The loss of vascular structural integrity results in a breakdown of the protective blood brain barrier that contributes to cerebral edema , which can cause secondary progression of the brain injury. Hemorrhagic strokes are classified based on their underlying pathology. Some causes of hemorrhagic stroke are hypertensive hemorrhage , ruptured aneurysm , ruptured AV fistula , transformation of prior ischemic infarction, and drug induced bleeding. In addition, the pressure may lead to a loss of blood supply to affected tissue with resulting infarction , and the blood released by brain hemorrhage appears to have direct toxic effects on brain tissue and vasculature.
The diagnosis of stroke itself is clinical, with assistance from the imaging techniques. Imaging techniques also assist in determining the subtypes and cause of stroke. There is yet no commonly used blood test for the stroke diagnosis itself, though blood tests may be of help in finding out the likely cause of stroke.
A physical examination , including taking a medical history of the symptoms and a neurological status, helps giving an evaluation of the location and severity of a stroke. It can give a standard score on e.
Stroke: Understanding Stroke
For diagnosing ischemic blockage stroke in the emergency setting: . For detecting chronic hemorrhages, MRI scan is more sensitive. CT scans may not detect an ischemic stroke, especially if it is small, of recent onset, or in the brainstem or cerebellum areas.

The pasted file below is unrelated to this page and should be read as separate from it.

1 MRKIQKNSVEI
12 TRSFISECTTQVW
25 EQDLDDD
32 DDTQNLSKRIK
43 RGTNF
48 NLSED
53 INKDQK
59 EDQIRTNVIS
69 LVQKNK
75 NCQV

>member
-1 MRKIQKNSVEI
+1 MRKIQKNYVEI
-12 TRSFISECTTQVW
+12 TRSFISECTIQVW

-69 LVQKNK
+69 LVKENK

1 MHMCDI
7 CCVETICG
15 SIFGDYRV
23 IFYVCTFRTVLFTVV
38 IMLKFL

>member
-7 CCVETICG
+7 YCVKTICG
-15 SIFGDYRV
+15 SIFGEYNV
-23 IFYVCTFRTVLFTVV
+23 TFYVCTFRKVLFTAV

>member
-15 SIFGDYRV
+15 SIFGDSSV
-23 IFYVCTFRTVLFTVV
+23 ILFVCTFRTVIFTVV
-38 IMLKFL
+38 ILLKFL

A CT scan is more to rule out certain stroke mimics and detect bleeding. When a stroke has been diagnosed, various other studies may be performed to determine the underlying cause. With the current treatment and diagnosis options available, it is of particular importance to determine whether there is a peripheral source of emboli.
Test selection may vary since the cause of stroke varies with age, comorbidity and the clinical presentation. The following are commonly used techniques:. For hemorrhagic strokes, a CT or MRI scan with intravascular contrast may be able to identify abnormalities in the brain arteries such as aneurysms or other sources of bleeding, and structural MRI if this shows no cause.